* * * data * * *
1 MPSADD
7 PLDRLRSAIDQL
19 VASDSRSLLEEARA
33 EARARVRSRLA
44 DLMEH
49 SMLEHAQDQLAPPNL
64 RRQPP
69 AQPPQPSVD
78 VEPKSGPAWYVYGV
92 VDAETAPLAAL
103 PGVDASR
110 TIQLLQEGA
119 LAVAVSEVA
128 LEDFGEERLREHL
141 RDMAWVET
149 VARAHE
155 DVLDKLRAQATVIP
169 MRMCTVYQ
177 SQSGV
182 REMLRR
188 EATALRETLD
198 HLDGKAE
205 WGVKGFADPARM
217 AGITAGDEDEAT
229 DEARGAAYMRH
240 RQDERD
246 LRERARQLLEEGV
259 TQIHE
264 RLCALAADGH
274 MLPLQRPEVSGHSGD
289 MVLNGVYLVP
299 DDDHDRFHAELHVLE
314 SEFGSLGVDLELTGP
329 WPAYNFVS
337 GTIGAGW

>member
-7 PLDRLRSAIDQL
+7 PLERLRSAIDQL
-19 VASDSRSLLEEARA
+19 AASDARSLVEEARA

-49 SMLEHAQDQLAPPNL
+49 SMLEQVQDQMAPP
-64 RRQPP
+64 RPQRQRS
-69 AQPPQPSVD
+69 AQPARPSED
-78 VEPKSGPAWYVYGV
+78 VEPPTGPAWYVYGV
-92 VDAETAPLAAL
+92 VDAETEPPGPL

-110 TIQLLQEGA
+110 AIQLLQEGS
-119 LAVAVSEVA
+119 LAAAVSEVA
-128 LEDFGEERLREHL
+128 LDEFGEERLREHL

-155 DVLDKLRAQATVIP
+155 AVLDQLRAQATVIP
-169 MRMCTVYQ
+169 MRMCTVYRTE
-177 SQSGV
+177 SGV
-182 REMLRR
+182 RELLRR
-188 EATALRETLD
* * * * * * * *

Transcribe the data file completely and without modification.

1 MPSADD
7 PLDRLRSAIDQL
19 VASDSRSLLEEARA
33 EARARVRSRLA
44 DLMEH
49 SMLEHAQDQLAPPNL
64 RRQPP
69 AQPPQPSVD
78 VEPKSGPAWYVYGV
92 VDAETAPLAAL
103 PGVDASR
110 TIQLLQEGA
119 LAVAVSEVA
128 LEDFGEERLREHL
141 RDMAWVET
149 VARAHE
155 DVLDKLRAQATVIP
169 MRMCTVYQ
177 SQSGV
182 REMLRR
188 EATALRETLD
198 HLDGKAE
205 WGVKGFADPARM
217 AGITAGDEDEAT
229 DEARGAAYMRH
240 RQDERD
246 LRERARQLLEEGV
259 TQIHE
264 RLCALAADGH
274 MLPLQRPEVSGHSGD
289 MVLNGVYLVP
299 DDDHDRFHAELHVLE
314 SEFGSLGVDLELTGP
329 WPAYNFVS
337 GTIGAGW

>member
-7 PLDRLRSAIDQL
+7 PLERLRSAIDQL
-19 VASDSRSLLEEARA
+19 AASDARSLVEEARA

-49 SMLEHAQDQLAPPNL
+49 SMLEQVQDQMAPP
-64 RRQPP
+64 RPQRQRS
-69 AQPPQPSVD
+69 AQPARPSED
-78 VEPKSGPAWYVYGV
+78 VEPPTGPAWYVYGV
-92 VDAETAPLAAL
+92 VDAETEPPGPL

-110 TIQLLQEGA
+110 AIQLLQEGS
-119 LAVAVSEVA
+119 LAAAVSEVA
-128 LEDFGEERLREHL
+128 LDEFGEERLREHL

-155 DVLDKLRAQATVIP
+155 AVLDQLRAQATVIP
-169 MRMCTVYQ
+169 MRMCTVYRTE
-177 SQSGV
+177 SGV
-182 REMLRR
+182 RELLRR
-188 EATALRETLD